Hash-tag heads have every reason to join the twitterati
I joined Twitter 100 days ago today. There - it's out in the open. I had put it off for nearly three years, as I thought it was either a vehicle for shadowing celebrities, or a mindless activity in which people spent their time telling each other what they had for breakfast.
How wrong I was! In fact, the title of this piece could just as easily have been (with apologies to the Ettrick Shepherd) "Confessions of an unjustified sceptic".
For in the intervening period I've come to realise that Twitter is actually a unique learning resource. By discovering others throughout the world who share a passion for education, tracking their thoughts, following their links, and engaging in productive conversations - I have been inspired, challenged and professionally invigorated.
I am now following teachers, school principals, education managers, superintendents, and policy-makers in Scotland, Finland, USA, Canada, Singapore, China, India, Australia, and many other countries around the globe. In no more than 140 characters, these people are able to point to resources, places, research, articles, and share something of their own challenges, ideas, solutions and successes.
I first started using social media in 1997, when I was part of an online research community. To find that there were others around the world struggling with the same issues made a huge difference to my work at that time. Since then, I've continued to use social media networks, more particularly a blog as a secondary school headteacher, a learning log as a head of education and then director, and most recently my Twitter account.
I think I've only come to realise how important such engagement is to me in my leadership role in the past year, when I decided to take a year abstaining from social media of any kind.
So what did I find out from my year out? First, I missed the opportunity to reflect upon my work and being able to try to make sense of my world and share and check that meaning out with others. Second, and perhaps more importantly, I missed the chance to learn from others.
On reflection, it was a year without learning. I did my job, I solved problems, I led the service, but I'd go so far as to say that I didn't learn - and without learning we are not professionals.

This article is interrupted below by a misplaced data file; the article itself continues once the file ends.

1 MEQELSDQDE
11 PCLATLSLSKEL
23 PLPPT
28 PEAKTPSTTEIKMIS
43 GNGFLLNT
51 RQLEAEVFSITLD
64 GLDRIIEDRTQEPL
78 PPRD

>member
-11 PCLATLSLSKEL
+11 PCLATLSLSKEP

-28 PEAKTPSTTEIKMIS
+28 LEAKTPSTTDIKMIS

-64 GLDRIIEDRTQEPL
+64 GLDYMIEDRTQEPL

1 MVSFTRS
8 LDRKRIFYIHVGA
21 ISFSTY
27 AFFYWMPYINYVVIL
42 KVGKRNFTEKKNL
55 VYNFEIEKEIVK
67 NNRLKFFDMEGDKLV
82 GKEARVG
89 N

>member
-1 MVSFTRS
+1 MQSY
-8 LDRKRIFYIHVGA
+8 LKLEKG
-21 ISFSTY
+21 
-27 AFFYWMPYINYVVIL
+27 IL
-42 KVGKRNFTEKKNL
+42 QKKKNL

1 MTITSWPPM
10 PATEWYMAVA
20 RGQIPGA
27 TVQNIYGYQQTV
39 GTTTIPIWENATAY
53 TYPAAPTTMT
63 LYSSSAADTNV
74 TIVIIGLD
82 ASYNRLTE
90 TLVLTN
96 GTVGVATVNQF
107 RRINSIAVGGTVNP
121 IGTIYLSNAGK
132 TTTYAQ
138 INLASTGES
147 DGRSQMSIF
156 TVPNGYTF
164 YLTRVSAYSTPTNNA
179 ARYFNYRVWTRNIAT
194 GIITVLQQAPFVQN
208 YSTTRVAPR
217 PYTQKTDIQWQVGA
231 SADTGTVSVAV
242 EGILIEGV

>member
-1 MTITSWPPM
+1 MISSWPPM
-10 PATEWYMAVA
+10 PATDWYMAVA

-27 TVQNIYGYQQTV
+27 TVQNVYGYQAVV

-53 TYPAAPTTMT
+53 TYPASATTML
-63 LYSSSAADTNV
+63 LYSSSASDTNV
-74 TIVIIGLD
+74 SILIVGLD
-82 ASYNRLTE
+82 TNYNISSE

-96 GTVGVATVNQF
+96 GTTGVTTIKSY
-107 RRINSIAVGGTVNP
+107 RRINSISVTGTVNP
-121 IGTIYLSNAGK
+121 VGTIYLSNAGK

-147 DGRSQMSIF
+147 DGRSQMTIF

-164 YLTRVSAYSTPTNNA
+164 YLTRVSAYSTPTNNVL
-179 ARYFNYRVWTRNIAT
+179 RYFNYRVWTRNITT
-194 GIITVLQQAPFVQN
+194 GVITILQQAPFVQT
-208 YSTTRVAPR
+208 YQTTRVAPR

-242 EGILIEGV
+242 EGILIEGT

The underlying question which remains for me is that if such a discipline can make such a difference to me in my role as an educational leader, how might it benefit colleagues in similar roles? And I would include teachers in this.
The bottom line here is that the decision to engage in social media must always lie with the individual, but ironically one of the safety valves that could make a difference to an overworked and stressed profession is to begin to develop a routine which includes moments of public reflection and sharing one's practice.
For such practice to extend beyond the technically passionate, the early adopters and the professionally curious requires people in leadership positions to lead by example, yet all too often we conform to the old teachers' adage - "don't do as I do, do as I say". It's difficult to work out exactly why this is the case and it must be something to do with the fear that we may be perceived by our employees and employers to be wasting our time on something which perhaps appears to be peripheral to the "serious" business of management.
Consider the reaction from the press when it was "discovered" that Sir Peter Housden, Scotland's top civil servant, kept a regular blog. One headline read "How to talk mandarin (even if it is drivel)". Is it any wonder that leaders in any field are reticent about expressing their thoughts in public if the press appears to be waiting to pounce?
This may explain why it is that when educational leaders in Scotland have attempted to use social media, it has all too often been in a secure space, where their collective thoughts are held within an "echo chamber", where others not of their ilk are to be kept out.
The second obstacle is the legitimate concern that many leaders just don't feel they have the time available to engage in anything new and possibly tangential to their central function. This concern will only be overcome if leaders are able to see that social media can actually allow them to achieve their goals in an even more effective and time-efficient manner than their current practice - if it doesn't, it shouldn't be used.
Nevertheless, for all that lack of confidence - and concerns about time are powerful disincentives to using social media - the most significant barrier is the way in which we think about communication itself. For most Scottish educational leaders have been brought up within a highly hierarchical system in which communication is typically in the linear vertical plane and just as frequently controlled by others.
However, that world is changing as we move from a controlled, linear view of communication to more distributed and dynamic networks, where the notion of control gives way to transparency, true engagement and creative dialogue, regardless of position.
Perhaps a good starting point to promote more extensive use of social media might be for educational leaders to adopt the adage: "Don't do as I say, do as I do".
Don Ledingham is director of education and children's services in East Lothian.